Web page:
It’s like we have a set of flash cards that we can or should refer to in these situations. But these well-trafficked nuggets of advice are underpinned by numerous studies that warn that over-hyped coverage of terrorism or mass-casualty attacks can spur others to similar violence. A 2014 study undertaken by the FBI’s behavioral analysis unit demonstrated to that agency’s satisfaction that “the copycat phenomenon is real.” A year later, researchers at Arizona State University found “significant evidence that mass killings involving firearms are incented by similar events in the immediate past.”

In 2015, the Guardian’s Jamie Doward reported on a study undertaken by Michael Jetter from the School of Economics and Finance at Universidad EAFIT in Colombia, which sought to answer whether terrorist organizations flowered further as a result of having “the oxygen of publicity.”

“Terrorist organizations receive extensive media attention,” Jetter noted, adding, “We also know that terrorists need media coverage to spread their message, create fear and recruit new followers.”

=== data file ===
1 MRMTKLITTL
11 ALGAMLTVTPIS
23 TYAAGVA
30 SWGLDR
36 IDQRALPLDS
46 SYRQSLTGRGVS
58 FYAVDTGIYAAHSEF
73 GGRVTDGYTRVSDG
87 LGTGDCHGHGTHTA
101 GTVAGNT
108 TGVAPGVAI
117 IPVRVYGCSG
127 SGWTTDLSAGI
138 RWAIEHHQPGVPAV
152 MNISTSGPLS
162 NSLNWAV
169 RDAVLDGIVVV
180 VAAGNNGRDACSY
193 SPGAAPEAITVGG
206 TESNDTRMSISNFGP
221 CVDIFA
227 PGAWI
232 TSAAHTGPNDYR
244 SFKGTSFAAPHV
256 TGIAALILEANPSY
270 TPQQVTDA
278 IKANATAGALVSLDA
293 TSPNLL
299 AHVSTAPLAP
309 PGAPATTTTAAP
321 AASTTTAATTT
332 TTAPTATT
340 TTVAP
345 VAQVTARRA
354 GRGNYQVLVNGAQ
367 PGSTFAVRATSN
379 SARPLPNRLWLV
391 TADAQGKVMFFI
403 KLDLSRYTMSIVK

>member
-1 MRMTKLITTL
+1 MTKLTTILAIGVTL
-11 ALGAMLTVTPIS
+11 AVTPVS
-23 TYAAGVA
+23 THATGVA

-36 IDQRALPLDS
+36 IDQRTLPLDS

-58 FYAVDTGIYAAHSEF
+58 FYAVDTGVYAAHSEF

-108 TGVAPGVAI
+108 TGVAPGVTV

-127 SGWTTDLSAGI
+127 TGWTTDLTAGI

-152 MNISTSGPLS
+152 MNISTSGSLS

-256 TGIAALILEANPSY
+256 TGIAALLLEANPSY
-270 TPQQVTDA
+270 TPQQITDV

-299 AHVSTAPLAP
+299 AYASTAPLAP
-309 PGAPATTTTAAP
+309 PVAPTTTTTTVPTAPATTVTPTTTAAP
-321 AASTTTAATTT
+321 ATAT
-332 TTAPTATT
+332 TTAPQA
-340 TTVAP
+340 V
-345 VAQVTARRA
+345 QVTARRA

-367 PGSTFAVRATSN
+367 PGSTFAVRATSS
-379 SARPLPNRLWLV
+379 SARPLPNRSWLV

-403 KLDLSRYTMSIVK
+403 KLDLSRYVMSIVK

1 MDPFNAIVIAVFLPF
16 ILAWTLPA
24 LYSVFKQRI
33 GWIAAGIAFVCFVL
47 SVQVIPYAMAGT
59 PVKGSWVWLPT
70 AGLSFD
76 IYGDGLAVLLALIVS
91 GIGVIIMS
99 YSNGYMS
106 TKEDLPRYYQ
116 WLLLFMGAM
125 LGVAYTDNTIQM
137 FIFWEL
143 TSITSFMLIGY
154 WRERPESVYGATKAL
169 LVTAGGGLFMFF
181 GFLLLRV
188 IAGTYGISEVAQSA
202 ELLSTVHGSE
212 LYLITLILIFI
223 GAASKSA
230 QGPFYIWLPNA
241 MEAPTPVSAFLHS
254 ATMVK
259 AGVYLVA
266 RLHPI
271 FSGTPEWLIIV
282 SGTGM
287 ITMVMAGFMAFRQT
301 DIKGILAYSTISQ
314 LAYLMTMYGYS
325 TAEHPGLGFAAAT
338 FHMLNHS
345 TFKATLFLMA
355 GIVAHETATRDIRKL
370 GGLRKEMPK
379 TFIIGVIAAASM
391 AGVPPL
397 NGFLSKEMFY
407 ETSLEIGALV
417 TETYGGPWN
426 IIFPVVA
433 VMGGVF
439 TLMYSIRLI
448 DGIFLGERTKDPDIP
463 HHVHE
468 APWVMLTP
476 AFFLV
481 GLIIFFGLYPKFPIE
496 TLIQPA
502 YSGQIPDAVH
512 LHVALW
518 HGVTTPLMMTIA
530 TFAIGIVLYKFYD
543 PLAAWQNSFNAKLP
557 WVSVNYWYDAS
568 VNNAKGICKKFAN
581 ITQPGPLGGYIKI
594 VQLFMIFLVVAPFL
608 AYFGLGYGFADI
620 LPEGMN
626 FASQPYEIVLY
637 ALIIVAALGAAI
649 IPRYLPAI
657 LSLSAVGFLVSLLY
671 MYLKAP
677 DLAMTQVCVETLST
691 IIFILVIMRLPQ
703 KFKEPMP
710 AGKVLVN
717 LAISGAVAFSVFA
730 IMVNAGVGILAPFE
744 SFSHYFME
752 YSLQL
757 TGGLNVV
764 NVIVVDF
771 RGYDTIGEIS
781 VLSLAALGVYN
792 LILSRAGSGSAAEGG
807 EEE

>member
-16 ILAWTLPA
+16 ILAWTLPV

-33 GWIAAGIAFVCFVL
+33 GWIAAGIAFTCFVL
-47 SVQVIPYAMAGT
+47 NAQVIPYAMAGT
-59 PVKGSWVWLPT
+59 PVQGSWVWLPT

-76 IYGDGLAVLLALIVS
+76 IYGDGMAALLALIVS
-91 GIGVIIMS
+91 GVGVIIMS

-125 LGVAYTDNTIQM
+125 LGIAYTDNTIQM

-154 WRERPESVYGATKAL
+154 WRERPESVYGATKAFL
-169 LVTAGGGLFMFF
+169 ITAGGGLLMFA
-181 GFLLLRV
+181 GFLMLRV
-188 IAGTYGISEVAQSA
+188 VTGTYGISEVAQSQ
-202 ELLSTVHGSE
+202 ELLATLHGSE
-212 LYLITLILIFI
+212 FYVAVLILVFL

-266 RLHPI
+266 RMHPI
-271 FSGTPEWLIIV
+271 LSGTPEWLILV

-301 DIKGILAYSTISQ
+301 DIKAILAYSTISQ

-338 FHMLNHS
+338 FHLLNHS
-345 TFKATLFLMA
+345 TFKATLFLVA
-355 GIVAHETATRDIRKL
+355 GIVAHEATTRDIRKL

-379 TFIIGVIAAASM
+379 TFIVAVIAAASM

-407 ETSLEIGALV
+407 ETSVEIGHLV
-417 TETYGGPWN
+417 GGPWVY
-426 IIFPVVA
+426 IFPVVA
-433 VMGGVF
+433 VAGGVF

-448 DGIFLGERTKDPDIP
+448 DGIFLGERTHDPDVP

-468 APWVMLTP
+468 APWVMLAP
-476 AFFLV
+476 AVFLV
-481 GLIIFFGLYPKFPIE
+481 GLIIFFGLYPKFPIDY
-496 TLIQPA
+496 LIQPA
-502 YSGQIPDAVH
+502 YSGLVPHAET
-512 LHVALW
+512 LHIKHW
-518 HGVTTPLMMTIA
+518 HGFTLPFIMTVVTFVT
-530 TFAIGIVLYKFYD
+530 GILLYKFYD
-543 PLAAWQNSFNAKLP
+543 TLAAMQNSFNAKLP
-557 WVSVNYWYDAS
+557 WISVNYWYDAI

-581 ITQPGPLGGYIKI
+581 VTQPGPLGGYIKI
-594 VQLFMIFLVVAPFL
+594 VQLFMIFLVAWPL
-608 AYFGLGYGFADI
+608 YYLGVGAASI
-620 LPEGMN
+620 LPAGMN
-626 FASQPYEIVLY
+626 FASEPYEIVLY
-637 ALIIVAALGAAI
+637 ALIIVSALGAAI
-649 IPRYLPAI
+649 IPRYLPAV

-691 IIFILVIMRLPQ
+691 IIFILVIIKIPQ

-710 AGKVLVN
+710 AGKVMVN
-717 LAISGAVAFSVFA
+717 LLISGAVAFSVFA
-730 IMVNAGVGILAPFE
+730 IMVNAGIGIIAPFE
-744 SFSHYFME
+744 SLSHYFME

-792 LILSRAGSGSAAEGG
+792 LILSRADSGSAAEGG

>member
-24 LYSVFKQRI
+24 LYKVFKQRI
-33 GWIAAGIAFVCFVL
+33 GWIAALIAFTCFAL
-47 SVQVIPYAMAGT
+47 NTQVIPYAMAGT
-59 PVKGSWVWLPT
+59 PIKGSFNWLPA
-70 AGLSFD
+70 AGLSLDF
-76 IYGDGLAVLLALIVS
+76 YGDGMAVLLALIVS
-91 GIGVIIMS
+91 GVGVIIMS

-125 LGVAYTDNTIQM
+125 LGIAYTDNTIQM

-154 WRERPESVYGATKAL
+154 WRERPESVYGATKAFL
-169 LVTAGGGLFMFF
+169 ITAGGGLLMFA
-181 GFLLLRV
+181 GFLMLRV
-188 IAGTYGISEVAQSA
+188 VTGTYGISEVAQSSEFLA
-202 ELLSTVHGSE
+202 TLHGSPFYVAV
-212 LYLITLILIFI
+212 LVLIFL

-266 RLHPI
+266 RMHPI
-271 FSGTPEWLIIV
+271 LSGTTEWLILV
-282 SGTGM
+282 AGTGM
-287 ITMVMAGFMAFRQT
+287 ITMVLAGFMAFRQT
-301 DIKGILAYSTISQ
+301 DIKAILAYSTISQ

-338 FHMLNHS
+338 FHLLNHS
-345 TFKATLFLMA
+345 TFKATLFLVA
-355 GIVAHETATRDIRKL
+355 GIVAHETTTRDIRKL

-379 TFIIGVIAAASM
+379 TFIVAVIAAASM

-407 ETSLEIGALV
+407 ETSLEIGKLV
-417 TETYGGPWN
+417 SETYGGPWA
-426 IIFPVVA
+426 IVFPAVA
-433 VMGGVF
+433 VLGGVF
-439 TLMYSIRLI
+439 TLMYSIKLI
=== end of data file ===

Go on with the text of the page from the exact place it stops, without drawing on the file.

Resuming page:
Jetter’s findings made it clear that there was room for concern.

According to Jetter, one additional New York Times article about an attack in a particular country increased the number of ensuing attacks in the same country by between 11% and 15%. On average, he calculates that an additional NYT article appears to result in between one and two casualties from another terrorist attack within the next week.

Different types of terrorist activity were found to have different media impacts. Jetter’s paper, to be presented at the annual European Economic Association congress in Mannheim, Germany, later this month, found that suicide missions receive significantly more media coverage, which he believes could explain their increased popularity among terrorist groups.